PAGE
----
1873.The American cyclopaedia : a popular dictionary of general knowledge (Volume 5)

1873.The American cyclopaedia : a popular dictionary of general knowledge (Volume 5) (page 81 of 186)
Author: Making of America Project; Ripley, George, 1802-1880; Dana, Charles A. (Charles Anderson), 1819-1897
Volume: 5
Publisher: New York, Appleton

This cyclopedia says Sea of Japan.
Korean said "Sea of Japan is spread after annexaton of Korea on 1910?" The name of sea of Japan already established as a international conventional words. 2003.02.13.Korean lies more 671 times than Japanese do. Ofcourse bloggers here already recognize Korean claims is filled up with distorture.

Broughton Bay
Strait of Corea
The Yellow Sea
the Sea of Japan.

Corea, a kingdom on the E. coast of Asia, bounded N. by Mantchooria, N. E. by the Russian Amoor country, E. by the sea of Japan, S. by the strait of Corea, and W. by the Yellow sea and the Chinese province of Liaotung, and lying between lat. 34° 25' and 43° N., and lon. 124° and 130° 30' E.; area, 90,000 sq. m. The population has been variously estimated from 8,000,000 to 20,000,000. No accounts of the geography or constitution of the Corean kingdom are in existence, and only the barest notion of the internal configuration of the country has been arrived at. It comprises a peninsula 400 m. long and 140 m. wide, most of the adjacent islands, especially numerous on the W. coast, and a part of the main continent. Its length from N. to S. is 660 m. It is separated from Mantchooria by the Shangpeshan mountains, and the Chimtai range follows the E. coast along its whole extent. Nearly all the principal rivers run W. down the larger watershed which slopes from the Chimtai to the Yellow sea. The largest is the Yalu in the northwest, which is deep and rapid, and navigable for large ships 22 miles.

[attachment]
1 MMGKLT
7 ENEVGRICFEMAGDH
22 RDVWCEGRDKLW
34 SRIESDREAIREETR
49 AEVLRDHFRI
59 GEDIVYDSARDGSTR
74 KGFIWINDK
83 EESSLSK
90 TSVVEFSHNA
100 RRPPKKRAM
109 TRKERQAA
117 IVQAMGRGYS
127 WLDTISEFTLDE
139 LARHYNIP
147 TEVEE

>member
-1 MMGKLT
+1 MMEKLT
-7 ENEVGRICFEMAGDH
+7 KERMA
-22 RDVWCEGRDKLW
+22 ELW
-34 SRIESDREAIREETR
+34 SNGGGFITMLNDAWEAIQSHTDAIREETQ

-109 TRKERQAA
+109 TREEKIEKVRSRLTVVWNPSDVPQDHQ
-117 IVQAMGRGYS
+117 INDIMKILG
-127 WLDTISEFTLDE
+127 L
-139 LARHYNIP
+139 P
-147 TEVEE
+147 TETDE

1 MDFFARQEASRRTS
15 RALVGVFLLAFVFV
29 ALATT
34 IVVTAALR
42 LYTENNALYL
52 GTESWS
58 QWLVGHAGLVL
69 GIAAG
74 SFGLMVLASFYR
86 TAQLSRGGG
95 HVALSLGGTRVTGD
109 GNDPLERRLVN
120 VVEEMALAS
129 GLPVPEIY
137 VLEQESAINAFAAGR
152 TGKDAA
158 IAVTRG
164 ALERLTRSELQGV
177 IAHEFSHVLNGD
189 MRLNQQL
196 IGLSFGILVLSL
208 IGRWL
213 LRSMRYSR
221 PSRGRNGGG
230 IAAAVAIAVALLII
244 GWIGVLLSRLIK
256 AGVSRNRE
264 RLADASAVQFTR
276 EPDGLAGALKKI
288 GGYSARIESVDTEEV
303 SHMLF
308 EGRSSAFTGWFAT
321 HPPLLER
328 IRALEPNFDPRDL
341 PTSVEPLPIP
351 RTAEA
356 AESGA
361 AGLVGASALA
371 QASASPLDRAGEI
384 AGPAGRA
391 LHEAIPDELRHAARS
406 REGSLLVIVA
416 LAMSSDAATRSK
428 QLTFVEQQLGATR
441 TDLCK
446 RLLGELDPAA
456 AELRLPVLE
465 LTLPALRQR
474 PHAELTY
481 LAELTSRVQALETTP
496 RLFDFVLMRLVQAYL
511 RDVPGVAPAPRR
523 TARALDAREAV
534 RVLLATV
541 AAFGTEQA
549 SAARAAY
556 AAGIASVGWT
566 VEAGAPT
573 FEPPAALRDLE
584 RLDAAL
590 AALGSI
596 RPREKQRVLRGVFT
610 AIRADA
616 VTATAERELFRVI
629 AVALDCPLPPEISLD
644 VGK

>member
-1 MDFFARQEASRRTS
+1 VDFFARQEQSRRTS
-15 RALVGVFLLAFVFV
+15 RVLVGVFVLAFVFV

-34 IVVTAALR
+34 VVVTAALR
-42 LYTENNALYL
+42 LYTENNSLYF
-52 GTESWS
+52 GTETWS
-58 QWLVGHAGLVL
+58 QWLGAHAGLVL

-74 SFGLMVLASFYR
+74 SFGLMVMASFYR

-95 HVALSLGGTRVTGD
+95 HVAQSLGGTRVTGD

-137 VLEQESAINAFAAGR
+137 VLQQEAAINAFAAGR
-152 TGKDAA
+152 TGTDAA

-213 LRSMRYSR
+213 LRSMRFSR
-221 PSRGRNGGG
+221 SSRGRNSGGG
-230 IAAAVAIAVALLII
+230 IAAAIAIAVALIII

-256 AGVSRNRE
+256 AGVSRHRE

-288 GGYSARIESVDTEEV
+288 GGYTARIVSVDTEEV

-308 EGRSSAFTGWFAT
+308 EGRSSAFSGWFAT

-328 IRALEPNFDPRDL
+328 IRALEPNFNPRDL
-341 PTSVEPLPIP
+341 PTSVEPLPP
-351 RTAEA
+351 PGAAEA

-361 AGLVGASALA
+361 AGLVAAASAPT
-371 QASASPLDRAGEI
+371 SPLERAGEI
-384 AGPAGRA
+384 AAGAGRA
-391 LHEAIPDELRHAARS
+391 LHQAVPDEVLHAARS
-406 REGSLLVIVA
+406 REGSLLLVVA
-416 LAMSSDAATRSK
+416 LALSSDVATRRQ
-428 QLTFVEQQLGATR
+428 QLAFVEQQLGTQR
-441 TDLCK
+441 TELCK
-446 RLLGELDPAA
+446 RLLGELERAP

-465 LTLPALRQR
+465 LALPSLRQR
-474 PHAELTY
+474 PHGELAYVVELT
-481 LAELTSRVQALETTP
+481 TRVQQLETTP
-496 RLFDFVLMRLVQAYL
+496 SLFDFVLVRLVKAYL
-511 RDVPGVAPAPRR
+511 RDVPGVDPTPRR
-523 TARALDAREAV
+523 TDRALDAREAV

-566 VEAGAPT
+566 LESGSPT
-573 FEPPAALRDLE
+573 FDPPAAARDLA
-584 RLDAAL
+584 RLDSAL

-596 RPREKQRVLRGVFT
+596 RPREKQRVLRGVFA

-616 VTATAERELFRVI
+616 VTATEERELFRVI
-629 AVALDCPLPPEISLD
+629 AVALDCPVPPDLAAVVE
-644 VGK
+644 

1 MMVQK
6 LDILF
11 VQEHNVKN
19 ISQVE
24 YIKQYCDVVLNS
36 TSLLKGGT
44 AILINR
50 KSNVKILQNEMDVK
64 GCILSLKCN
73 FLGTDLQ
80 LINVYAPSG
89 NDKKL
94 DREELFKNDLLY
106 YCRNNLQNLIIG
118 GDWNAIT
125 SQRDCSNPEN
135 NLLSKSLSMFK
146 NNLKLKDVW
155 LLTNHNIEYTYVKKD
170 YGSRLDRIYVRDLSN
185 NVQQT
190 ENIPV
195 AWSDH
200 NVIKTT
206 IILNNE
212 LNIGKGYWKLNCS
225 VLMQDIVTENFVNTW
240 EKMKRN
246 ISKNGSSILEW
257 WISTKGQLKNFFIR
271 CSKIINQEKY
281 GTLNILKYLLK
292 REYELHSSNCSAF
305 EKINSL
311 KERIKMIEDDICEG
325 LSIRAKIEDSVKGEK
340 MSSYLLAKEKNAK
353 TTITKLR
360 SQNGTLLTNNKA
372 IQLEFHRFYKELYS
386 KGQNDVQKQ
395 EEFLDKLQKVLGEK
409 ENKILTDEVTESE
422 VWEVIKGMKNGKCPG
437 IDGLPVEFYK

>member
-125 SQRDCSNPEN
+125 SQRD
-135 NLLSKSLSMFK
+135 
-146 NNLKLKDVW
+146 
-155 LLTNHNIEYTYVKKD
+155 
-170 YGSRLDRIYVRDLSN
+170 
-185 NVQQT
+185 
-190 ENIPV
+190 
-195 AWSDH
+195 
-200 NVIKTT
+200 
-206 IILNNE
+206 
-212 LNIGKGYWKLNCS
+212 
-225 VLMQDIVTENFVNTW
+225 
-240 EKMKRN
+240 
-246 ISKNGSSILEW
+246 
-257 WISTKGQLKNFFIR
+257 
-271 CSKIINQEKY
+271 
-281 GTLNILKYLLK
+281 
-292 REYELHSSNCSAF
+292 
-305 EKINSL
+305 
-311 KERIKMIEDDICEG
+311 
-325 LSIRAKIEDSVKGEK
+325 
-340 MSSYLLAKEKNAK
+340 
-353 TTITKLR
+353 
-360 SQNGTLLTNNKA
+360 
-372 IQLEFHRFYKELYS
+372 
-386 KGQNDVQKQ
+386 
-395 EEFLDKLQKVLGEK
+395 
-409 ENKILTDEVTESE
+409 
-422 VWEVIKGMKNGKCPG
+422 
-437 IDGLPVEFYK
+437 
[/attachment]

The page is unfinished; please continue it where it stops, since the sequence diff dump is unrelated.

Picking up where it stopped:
South of this are the Tatong and the Han. On other watersheds are the Falu, which flows from the Chimtai into the strait of Corea, and the Tumen, a large river in the northeast which flows into the sea of Japan. The coast, which is generally high and rocky, is particularly abrupt on the E. side. On this side there are few islands except in lat. 39° 45' N., in Broughton's bay. In the strait of Corea there are many islands, and between lat. 34° and 35° N., on the W. side, are the Amherst isles and the Corean archipelago. These coast islands are seldom more than three or four miles long, are rocky and high, but generally inhabited. The island of Quelpaert, 60 m. S. of the peninsula, is about 60 m. in circumference, and on it is Mt. Auckland, 6,558 ft. high. The climate is cold, especially in the north, where the Tumen is frozen for six months in the year, and barley is the only grain which can be raised. In the southwest, where the climate is more temperate, the soil is more fertile than elsewhere. The country produces wheat, rice, millet, cotton, hemp, ginseng, and fruits. Tobacco and cotton are cultivated to some extent. The orange, citron, hazlenut, pear, chestnut, peach, mulberry, and wild grape are common.

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